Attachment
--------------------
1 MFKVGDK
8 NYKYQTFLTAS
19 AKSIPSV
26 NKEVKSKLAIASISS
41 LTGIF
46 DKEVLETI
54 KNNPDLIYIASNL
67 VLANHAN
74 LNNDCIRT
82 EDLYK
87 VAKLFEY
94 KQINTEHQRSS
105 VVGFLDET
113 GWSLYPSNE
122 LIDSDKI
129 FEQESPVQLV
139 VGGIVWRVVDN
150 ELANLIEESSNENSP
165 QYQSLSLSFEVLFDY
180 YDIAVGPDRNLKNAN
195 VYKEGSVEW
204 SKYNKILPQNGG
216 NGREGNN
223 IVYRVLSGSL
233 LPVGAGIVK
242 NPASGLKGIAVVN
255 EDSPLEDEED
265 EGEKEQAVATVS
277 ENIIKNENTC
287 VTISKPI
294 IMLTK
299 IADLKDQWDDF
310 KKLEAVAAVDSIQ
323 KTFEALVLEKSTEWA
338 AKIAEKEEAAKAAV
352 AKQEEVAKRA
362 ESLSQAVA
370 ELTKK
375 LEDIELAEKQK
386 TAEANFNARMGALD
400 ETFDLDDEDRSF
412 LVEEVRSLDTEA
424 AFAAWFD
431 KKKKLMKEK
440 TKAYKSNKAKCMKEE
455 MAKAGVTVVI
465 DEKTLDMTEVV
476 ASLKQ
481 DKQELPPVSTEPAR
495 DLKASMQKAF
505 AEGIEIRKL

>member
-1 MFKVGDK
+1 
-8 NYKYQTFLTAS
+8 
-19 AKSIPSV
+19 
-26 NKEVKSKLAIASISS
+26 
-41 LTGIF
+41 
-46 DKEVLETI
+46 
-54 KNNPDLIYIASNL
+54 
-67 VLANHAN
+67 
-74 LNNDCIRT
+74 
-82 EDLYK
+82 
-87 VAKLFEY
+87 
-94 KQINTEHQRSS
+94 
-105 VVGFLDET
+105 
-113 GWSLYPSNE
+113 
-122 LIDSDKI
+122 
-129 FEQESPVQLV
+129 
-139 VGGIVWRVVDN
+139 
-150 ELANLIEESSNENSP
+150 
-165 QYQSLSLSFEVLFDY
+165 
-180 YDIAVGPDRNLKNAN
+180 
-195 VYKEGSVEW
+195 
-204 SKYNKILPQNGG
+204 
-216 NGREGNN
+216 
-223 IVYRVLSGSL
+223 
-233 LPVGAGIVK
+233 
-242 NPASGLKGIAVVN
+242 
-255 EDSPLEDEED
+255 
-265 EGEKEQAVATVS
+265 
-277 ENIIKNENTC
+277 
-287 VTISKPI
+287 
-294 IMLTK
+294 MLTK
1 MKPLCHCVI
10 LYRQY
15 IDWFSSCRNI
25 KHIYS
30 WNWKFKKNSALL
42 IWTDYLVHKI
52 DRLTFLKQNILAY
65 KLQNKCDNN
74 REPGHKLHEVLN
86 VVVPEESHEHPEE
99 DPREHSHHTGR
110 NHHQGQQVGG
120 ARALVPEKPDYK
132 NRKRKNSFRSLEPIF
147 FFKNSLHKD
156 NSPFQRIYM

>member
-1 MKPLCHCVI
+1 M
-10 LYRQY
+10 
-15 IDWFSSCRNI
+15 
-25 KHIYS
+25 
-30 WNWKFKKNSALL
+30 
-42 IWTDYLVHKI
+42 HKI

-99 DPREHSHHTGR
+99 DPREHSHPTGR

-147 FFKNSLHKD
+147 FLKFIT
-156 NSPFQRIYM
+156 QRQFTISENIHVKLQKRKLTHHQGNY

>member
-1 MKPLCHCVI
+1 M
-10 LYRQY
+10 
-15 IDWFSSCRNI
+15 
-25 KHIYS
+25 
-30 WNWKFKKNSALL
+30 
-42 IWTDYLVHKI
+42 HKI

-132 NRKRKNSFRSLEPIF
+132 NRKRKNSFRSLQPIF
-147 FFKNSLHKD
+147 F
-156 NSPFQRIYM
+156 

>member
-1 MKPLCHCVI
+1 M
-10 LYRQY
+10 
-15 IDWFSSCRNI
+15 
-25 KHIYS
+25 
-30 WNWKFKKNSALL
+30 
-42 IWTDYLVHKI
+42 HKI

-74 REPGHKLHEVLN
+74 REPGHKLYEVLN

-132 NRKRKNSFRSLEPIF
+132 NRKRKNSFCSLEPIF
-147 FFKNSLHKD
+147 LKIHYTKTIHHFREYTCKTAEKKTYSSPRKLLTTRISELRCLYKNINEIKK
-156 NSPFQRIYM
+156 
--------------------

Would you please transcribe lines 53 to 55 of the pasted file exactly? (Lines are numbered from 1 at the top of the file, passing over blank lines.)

-1 MFKVGDK
+1 
-8 NYKYQTFLTAS